When toymaker Hasbro, Inc. (NASDAQ:HAS) reported its financial results this week, the stock soared, ending the day up 14%. It's easy to see why. Revenue grew 11% for the quarter and 13% for the year, exceeding $5 billion for the first time in the company's history. It exceeded expectations for both revenue and profits by wide margins, and the press release and conference call provided a wealth of insight into the reasons for the dramatic out-performance.

Hasbro logo.

Hasbro: Creating the World's Best Play Experiences. Image source: Hasbro.

A tale of two companies

Many Hasbro investors had feared the worst due to disappointing results reported by competitor Mattel, Inc. (NASDAQ:MAT), whose stock fell over 17%, the day of its financial release two weeks prior. Why the stark difference? Comments made by each company's management tell the tale.

In Mattel's earning press release, Chairman and CEO Christopher Sinclair had this to say:

Our results were negatively impacted by a number of industrywide challenges, including a significant U.S. toy category slowdown in the holiday period, and increased forex [foreign exchange] headwinds. And while our sales at retail remained strong, the slowdown triggered elevated retail promotional activity and decreased shipping, all of which had a significant impact on our gross margin. 

Hasbro Chairman, President and CEO Brian Goldner had a completely different take on the quarter, noting Hasbro's growth in nearly every region where it does business:

There has been a great deal of focus on the performance of the toy industry and the read through for Hasbro's performance. Importantly, the industry is growing and continued to grow throughout 2016...we do not view and did not experience the season as different from other years. (Emphasis by author)

Goldner went on to point out that some rely too heavily on publicly available US industry data, which does not represent the majority of Hasbro's business and missed important aspects of the company market, including: 

  • Club stores, grocery, drug stores, and value channels
  • Hobby stores, the primary venue for Magic: The Gathering
  • 5% of the company's revenue from entertainment and licensing
  • Global sales, which represent 50% of Hasbro's revenue
Monopoly Token Madness game box.

New reporting categories eliminate stereotypes. Image source Hasbro.

Working to eliminate stereotypes and gender bias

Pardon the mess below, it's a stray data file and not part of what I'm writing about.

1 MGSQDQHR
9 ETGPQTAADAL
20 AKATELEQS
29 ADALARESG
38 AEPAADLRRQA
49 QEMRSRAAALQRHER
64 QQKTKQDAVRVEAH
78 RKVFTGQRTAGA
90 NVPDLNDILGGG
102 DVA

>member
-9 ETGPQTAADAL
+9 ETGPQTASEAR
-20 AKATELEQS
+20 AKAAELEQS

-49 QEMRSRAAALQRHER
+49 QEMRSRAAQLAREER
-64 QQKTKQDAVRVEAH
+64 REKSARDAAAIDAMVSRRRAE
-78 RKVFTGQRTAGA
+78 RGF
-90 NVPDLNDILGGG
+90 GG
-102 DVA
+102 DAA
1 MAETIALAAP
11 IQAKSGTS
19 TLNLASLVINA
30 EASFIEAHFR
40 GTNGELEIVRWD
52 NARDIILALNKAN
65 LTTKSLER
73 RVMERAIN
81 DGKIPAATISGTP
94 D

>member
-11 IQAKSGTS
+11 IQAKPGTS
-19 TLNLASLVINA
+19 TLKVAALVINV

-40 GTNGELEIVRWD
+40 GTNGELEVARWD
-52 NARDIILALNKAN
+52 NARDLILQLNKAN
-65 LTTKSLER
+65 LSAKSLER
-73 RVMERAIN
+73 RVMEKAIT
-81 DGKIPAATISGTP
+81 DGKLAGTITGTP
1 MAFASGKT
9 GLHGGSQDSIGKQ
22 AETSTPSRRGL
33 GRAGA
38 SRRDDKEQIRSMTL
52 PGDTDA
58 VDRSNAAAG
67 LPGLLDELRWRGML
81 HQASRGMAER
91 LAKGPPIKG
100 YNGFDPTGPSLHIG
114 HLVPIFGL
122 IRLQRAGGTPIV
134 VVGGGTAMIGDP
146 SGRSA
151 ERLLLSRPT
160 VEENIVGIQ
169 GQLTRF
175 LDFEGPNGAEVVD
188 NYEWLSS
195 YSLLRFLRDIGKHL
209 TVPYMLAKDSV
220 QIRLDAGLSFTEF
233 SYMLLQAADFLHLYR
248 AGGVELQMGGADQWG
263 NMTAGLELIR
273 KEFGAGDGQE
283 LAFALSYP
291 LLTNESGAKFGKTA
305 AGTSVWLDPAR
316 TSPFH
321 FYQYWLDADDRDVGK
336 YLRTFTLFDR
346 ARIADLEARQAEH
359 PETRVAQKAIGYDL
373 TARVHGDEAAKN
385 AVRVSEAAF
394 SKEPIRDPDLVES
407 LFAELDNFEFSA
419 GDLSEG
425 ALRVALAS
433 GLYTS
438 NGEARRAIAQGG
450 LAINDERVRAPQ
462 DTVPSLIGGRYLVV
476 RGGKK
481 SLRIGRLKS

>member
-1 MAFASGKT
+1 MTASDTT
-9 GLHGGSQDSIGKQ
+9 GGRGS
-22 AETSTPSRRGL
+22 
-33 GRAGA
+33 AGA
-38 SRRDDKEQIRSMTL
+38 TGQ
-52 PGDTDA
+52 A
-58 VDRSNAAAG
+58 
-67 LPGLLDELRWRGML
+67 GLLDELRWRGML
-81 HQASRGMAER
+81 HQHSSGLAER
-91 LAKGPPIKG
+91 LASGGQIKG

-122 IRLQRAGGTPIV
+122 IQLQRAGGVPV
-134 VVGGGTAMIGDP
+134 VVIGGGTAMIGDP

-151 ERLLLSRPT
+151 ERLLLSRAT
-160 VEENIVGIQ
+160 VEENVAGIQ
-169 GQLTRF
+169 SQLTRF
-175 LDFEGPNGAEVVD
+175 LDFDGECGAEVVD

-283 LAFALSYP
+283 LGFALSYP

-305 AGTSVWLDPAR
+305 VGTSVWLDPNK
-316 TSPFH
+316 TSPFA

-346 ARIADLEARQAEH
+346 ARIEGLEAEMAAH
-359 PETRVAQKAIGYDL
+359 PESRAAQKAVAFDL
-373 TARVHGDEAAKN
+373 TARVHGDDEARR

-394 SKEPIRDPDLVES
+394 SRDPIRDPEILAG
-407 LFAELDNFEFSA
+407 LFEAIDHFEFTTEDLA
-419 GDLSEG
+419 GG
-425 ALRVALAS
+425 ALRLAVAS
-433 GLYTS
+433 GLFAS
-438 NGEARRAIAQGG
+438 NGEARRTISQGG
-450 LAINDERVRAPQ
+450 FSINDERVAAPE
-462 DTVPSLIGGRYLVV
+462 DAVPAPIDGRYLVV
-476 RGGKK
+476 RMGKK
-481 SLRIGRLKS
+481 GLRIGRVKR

Hasbro also wants investors to know that is keeping up with the times and is working to eliminate gender stereotypes by reframing the reporting categories for its toys and games:

Beginning with the first quarter, we will no longer report revenue along the Boys, Games, Girls, and Preschool categories. Instead, we will provide a revenue breakdown of Franchise Brands, Partner Brands, Hasbro Gaming, and Emerging Brands. We believe this is a more relevant and appropriate view of our business.

Hasbro has struggled with gender bias in the past. In 2012, the company was called out by a girl who wanted a less feminine-colored Easy Bake Oven for her brother, and by a six-year-old girl for having too few girls represented in its game Guess Who? More recently, Hasbro made headlines for referring to all its Jurassic World dinosaurs as "he" on its packaging. Moving away from gender based categories is a good move by the company, showing it's responding to social changes.

Long term view

Many times during the conference call, the company encouraged investors to take a long-term view, using the phrase 12 times. Here's one example:

As many of you know, when we speak about our business we focus on full-year performance. This is due to our long-term perspective toward developing our brands, the seasonal nature of the industry, and the impact of many factors on weekly, monthly, and even quarterly sales trends. These factors include the timing of launches, holidays, the number of days or weeks in a period, promotional activity, retail inventory, and changes in share. 

This is an important lesson for investors. Far too many focus on the changes that occur each quarter and miss the big picture. It is refreshing to see a company that is focusing on the long-term and not so much on meeting investors' and analysts' expectations for the quarter.

Blue Transformers robot toy.

Hasbro advocates a long-term view. Image source: Hasbro.

Shareholder returns

Hasbro also wanted investors to know that it is being a good steward and is taking every opportunity to return cash to shareholders:

Our strong cash position enabled us to return $400 million to shareholders through dividends and share repurchase, and the Board's 12% quarterly dividend increase announced today is further indication of our positive outlook and confidence in the performance of Hasbro. 

With more than $1 billion in cash on its balance sheet, Hasbro is making a point to return cash while maintaining a prudent reserve. This is another indication of Hasbro's long term view.

The bottom line

Each of these quotes is an indication of a company that has a finger on the pulse of its business, is in touch with what is happening in its industry, and refuses to be distracted from its long-term goals.

 

Danny Vena owns shares of Hasbro. The Motley Fool owns shares of and recommends Hasbro. The Motley Fool has a disclosure policy.